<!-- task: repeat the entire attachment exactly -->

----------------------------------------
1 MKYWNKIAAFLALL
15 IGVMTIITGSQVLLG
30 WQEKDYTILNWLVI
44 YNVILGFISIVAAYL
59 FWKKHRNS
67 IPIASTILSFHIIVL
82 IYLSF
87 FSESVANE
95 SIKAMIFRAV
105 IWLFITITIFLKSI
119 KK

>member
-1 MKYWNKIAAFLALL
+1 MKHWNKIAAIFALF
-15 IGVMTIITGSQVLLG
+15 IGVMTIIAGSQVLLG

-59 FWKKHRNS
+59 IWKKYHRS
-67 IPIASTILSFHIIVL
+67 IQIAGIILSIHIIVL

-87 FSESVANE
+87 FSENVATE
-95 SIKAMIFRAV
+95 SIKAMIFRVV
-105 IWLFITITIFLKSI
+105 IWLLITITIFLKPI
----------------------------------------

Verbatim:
1 MKYWNKIAAFLALL
15 IGVMTIITGSQVLLG
30 WQEKDYTILNWLVI
44 YNVILGFISIVAAYL
59 FWKKHRNS
67 IPIASTILSFHIIVL
82 IYLSF
87 FSESVANE
95 SIKAMIFRAV
105 IWLFITITIFLKSI
119 KK

>member
-1 MKYWNKIAAFLALL
+1 MKHWNKIAAIFALF
-15 IGVMTIITGSQVLLG
+15 IGVMTIIAGSQVLLG

-59 FWKKHRNS
+59 IWKKYHRS
-67 IPIASTILSFHIIVL
+67 IQIAGIILSIHIIVL

-87 FSESVANE
+87 FSENVATE
-95 SIKAMIFRAV
+95 SIKAMIFRVV
-105 IWLFITITIFLKSI
+105 IWLLITITIFLKPI